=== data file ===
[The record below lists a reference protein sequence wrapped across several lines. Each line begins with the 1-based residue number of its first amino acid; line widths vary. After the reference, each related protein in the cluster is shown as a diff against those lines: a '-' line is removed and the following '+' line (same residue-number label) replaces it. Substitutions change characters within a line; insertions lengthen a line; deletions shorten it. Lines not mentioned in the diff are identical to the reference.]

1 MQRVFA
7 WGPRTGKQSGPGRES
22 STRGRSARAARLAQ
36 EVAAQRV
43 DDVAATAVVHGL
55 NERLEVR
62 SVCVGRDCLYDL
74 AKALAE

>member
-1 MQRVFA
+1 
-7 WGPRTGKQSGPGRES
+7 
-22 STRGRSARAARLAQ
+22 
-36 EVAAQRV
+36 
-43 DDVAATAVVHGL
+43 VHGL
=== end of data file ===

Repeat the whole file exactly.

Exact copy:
[The record below lists a reference protein sequence wrapped across several lines. Each line begins with the 1-based residue number of its first amino acid; line widths vary. After the reference, each related protein in the cluster is shown as a diff against those lines: a '-' line is removed and the following '+' line (same residue-number label) replaces it. Substitutions change characters within a line; insertions lengthen a line; deletions shorten it. Lines not mentioned in the diff are identical to the reference.]

1 MQRVFA
7 WGPRTGKQSGPGRES
22 STRGRSARAARLAQ
36 EVAAQRV
43 DDVAATAVVHGL
55 NERLEVR
62 SVCVGRDCLYDL
74 AKALAE

>member
-1 MQRVFA
+1 
-7 WGPRTGKQSGPGRES
+7 
-22 STRGRSARAARLAQ
+22 
-36 EVAAQRV
+36 
-43 DDVAATAVVHGL
+43 VHGL